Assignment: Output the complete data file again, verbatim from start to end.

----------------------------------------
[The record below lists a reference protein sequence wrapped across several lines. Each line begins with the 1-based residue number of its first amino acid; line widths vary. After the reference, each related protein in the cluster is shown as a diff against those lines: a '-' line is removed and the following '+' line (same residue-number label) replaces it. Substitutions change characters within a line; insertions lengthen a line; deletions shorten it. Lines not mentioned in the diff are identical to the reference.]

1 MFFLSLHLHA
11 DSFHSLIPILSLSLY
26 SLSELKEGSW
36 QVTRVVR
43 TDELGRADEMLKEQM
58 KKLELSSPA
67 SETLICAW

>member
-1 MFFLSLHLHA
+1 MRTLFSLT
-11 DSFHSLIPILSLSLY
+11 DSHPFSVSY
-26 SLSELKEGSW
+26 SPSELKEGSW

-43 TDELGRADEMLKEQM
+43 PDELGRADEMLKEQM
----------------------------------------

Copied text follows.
[The record below lists a reference protein sequence wrapped across several lines. Each line begins with the 1-based residue number of its first amino acid; line widths vary. After the reference, each related protein in the cluster is shown as a diff against those lines: a '-' line is removed and the following '+' line (same residue-number label) replaces it. Substitutions change characters within a line; insertions lengthen a line; deletions shorten it. Lines not mentioned in the diff are identical to the reference.]

1 MFFLSLHLHA
11 DSFHSLIPILSLSLY
26 SLSELKEGSW
36 QVTRVVR
43 TDELGRADEMLKEQM
58 KKLELSSPA
67 SETLICAW

>member
-1 MFFLSLHLHA
+1 MRTLFSLT
-11 DSFHSLIPILSLSLY
+11 DSHPFSVSY
-26 SLSELKEGSW
+26 SPSELKEGSW

-43 TDELGRADEMLKEQM
+43 PDELGRADEMLKEQM